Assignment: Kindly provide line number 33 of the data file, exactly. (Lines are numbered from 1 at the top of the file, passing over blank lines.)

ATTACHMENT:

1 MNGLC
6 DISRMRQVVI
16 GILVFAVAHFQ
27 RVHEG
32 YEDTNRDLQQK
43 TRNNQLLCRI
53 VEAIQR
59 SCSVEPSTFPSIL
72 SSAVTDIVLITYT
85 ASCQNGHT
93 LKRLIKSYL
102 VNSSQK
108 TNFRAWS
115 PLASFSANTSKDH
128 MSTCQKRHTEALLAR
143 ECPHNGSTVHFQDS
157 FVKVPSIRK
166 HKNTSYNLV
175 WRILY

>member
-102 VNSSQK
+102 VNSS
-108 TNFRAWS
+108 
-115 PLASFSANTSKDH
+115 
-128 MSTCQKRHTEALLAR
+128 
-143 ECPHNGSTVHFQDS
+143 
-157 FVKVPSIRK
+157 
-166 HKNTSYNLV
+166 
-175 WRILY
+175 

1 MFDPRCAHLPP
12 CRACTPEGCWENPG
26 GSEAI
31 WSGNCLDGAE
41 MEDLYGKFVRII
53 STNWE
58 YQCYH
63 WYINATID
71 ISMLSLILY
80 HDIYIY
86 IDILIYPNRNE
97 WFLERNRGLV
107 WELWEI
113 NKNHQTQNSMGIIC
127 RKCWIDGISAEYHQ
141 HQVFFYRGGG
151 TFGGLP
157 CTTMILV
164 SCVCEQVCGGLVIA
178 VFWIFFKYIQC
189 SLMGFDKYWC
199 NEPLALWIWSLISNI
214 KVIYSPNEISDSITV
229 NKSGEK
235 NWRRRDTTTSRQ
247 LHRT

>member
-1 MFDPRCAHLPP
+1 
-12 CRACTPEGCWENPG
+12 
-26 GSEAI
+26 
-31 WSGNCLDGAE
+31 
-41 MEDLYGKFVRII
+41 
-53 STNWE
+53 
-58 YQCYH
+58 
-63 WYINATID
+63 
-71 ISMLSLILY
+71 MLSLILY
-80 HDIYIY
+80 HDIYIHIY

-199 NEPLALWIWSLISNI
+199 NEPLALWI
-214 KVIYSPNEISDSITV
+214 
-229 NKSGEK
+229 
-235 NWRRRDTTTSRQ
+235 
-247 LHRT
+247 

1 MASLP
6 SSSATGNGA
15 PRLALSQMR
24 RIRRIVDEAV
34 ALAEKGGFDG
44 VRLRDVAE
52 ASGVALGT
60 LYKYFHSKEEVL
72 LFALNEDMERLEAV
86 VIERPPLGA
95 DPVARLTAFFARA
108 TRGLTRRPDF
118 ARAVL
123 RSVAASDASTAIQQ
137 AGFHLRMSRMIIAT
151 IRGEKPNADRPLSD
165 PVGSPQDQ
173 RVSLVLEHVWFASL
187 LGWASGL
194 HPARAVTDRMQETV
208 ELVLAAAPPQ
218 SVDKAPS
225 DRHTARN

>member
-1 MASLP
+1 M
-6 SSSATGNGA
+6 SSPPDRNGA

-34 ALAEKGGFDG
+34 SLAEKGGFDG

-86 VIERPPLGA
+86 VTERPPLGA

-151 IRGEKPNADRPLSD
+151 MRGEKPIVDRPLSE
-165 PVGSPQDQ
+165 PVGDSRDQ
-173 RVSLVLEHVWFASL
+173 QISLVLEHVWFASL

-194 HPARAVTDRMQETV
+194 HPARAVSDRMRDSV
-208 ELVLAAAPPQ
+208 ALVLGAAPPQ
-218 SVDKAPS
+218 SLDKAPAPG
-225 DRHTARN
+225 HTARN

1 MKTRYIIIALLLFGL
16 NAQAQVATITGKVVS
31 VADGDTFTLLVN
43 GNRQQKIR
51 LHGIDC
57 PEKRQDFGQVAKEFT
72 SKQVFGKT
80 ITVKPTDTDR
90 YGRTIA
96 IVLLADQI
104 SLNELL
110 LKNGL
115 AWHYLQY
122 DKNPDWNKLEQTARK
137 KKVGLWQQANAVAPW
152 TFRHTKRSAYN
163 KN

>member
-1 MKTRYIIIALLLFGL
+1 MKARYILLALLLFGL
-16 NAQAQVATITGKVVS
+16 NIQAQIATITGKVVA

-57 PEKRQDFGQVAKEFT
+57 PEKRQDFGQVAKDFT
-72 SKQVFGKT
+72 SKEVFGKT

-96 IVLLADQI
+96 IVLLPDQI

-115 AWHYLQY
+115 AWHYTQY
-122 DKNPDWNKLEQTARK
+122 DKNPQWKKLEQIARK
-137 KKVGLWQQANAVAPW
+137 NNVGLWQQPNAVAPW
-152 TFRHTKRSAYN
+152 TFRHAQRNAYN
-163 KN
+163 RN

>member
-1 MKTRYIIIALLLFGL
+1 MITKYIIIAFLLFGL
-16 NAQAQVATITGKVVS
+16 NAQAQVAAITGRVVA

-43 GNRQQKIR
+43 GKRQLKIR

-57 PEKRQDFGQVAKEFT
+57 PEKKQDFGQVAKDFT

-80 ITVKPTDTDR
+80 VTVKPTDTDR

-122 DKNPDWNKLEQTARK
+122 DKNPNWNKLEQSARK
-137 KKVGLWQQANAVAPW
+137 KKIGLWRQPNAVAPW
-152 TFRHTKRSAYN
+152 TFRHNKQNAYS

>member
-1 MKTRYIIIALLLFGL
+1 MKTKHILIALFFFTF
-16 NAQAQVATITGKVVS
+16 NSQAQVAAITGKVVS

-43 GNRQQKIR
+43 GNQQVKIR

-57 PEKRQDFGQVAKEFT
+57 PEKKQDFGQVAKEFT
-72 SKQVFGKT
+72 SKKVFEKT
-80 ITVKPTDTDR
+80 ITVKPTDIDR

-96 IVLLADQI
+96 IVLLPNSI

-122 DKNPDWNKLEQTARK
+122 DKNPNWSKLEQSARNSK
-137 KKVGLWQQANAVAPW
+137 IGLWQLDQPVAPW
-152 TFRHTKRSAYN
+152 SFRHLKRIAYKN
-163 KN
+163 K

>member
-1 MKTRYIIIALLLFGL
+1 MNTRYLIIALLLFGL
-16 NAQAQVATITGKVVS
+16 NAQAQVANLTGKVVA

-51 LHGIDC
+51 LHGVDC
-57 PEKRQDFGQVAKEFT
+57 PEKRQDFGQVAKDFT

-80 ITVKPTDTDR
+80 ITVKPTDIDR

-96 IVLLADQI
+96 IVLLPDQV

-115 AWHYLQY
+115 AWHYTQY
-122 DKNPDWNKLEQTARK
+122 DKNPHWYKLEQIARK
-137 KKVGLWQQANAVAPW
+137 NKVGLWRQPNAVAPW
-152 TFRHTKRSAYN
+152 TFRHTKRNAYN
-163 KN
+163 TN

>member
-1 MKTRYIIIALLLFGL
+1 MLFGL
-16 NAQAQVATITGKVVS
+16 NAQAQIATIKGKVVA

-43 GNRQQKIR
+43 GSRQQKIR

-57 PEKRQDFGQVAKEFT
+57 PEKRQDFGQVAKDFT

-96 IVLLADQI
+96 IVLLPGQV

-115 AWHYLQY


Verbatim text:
-166 HKNTSYNLV